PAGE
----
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Language

Yarik Molina (right, standing) was teaching assistant during the April 11, 2019, Spanish in the Community class at UNT Dallas. Before being a TA, Molina and his mom both took the class before passing their citizenship test.
Bill Zeeble / KERA News

This semester, University of North Texas at Dallas students have been teaching local Spanish speakers how to take the U.S. naturalization test. The crowded class keeps growing.

Time was when the word "socialism" had a firm footing in the American political lexicon, with as many meanings as it has collected in all the other nations where it has taken root — as mixed or pure, as planned or market, as democratic or authoritarian, as a dogma or simply an aspiration — "the name of our desire," as the critic Irving Howe (and Lewis Coser) famously defined it.

Charlottesville city government was upended after a woman was killed and others injured in a car attack by a white supremacist in 2017. White nationalists had targeted Charlottesville for a "Unite The Right Rally" after the Virginia town decided to take down a Confederate statue, part of its reckoning with a fraught racial history.

Benjamin Dreyer (@BCDreyerhas dedicated his life to grammar. As the vice president, executive managing editor and copy chief at Random House, he’s helped dozens of authors fine turn their work.

"Teacher's pet." "Know-it-all." "Brown-noser." These are just some of the terms students lob at each other in (and out) of school - especially at students who demonstrate strong mastery of a subject or are enthusiastic in class. In this episode of KUT's podcast "Higher Ed," Southwestern University President Dr. Ed Burger and KUT's Jennifer Stayton  explore how and why those labels are used and why they might not pack the punch they used to.

An announcement from NPR today is sure to make at least a couple of listeners and readers happy: NPR has changed the official title of my job to "Public Editor," from "Ombudsman."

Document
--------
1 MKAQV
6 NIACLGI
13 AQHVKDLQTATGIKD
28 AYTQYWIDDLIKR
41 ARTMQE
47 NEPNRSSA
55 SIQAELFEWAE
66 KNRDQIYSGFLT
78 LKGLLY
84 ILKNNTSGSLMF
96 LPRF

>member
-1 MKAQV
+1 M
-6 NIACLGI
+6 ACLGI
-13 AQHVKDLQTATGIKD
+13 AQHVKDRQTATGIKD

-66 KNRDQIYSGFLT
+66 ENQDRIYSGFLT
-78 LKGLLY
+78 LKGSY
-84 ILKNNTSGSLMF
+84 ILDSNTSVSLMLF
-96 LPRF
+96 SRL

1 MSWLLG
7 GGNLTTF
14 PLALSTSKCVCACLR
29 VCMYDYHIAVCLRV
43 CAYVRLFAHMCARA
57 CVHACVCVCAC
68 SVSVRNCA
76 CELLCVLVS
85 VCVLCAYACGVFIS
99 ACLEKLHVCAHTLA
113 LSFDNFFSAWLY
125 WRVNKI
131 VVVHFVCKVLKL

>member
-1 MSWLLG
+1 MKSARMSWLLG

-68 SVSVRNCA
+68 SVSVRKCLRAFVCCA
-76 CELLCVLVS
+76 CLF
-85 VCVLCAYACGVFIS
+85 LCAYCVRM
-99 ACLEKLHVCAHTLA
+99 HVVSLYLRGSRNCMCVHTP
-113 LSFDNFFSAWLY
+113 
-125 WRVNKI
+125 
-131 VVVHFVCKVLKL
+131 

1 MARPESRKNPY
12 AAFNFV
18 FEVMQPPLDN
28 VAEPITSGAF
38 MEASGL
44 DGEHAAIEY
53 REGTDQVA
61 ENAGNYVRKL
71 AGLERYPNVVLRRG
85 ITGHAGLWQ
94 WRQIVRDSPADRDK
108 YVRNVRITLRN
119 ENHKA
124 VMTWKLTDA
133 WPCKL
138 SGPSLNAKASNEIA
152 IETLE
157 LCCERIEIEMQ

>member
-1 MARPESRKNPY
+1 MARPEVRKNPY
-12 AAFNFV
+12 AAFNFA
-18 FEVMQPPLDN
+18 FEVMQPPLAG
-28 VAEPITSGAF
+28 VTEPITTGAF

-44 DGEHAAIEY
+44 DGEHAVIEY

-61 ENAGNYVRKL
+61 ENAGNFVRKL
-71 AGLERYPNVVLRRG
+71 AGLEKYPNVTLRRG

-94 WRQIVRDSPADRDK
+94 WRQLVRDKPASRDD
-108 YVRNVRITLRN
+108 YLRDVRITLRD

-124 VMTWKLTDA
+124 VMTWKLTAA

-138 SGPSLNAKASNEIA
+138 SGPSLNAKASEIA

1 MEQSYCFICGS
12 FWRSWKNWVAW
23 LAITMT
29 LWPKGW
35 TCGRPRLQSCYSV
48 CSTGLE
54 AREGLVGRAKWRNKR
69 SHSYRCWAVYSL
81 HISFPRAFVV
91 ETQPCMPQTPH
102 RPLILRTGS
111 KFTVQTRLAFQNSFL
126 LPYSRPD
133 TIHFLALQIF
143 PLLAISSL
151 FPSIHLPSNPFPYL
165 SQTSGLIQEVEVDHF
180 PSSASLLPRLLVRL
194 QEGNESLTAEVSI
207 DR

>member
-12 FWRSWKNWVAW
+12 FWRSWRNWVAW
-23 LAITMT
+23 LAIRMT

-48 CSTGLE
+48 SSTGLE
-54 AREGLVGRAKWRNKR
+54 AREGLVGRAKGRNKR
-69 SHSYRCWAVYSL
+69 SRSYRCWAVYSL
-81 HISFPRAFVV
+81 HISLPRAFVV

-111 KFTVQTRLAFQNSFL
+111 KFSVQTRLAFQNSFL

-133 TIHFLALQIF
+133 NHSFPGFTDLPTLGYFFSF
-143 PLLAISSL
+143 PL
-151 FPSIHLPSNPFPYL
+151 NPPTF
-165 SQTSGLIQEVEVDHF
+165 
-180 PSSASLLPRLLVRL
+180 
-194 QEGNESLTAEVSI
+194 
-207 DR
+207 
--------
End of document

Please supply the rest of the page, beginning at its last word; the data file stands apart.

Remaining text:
Random House copy chief Benjamin Dreyer is not a fan of the word "very."

"It's not a dreadful word," he allows, but "it's one of my little pet words to do without if you can possibly do without it."

"Very" and its cousins "rather" and "really" are "wan intensifiers," Dreyer explains. In their place, he advises that writers look for a strong adjective that "just sits very nicely by itself" on the page. For example, "very smart" people can be "brilliant" and "very hungry" people can be "ravenous."

Note to readers: this post uses profanity that may offend some.

Lauren Silverman / KERA News

Trying to keep up with medical terminology and acronyms during a doctor’s visit can be tricky for anyone. Imagine if you and your doctor didn’t speak the same language. 

Stella M. Chavez / KERA News

It’s a little after 6:30 at night inside Daugherty Elementary in Garland, but classes are in session. Alvaro Méndez stands in front of a group of eager students: They're parents learning English.

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Birds and babies may seem like very different creatures, but a new study from UT Southwestern Medical Center has uncovered parallels in how both species master language.

Dr. Todd Roberts, who's spearheading the research, explains how a network of neurons in the brains of zebra finches could expand our understanding of how people learn speech.

Angel Vazquez is 9 years old, has hearing loss in both ears, has trouble speaking and struggles to concentrate in class. He's a year behind in school, just learned how to read and is still learning English. For nearly two years, his mom, Angeles Garcia, tried to get him evaluated for special education at his elementary school in Houston.

Garcia sent the school three letters, pleading for an assessment. She even included medical documents describing some of his disabilities, but she says the school ignored her.

Coke, Pop, Soda: Inside The Regional Dialects Of America

Nov 22, 2016
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As many of us board planes for the holidays, we’ll run into people from across the country who may not say things the same way we do.

D.Fajio/Flickr

The English language can be pretty confusing to even native speakers. Vowel sounds change depending on the word. There are letters that are silent in some words, but not in others. However, one of the biggest linguistic debates centers around the lack of a second-person plural pronoun.

Meredith Rizzo / NPR

The topic for this week’s Friday Conversation is the militarization of language. KERA’s vice president of news, Rick Holter, goes into the trenches with Mark Memmott, standards and practices editor for NPR.

Optics: Shedding Light On What We Shouldn't See

Apr 8, 2013

Trends in media-speak come and go. Commentator Paula LaRocque's ready to say goodbye to one in particular.

The Power Of The Simile

Mar 15, 2013

  

Dependable as a  dictionary, commentator Paula LaRocque explores the power of the simile.

Texas Twang Fixin' To Ride Off Into The Sunset

Dec 5, 2012

When most people think of Texas — and what makes a Texan — one of the first things that might come to mind is the way Lyndon Johnson or the late Gov. Ann Richards spoke.

But these days, "talking Texan" sounds a whole lot different than it did just a few decades ago.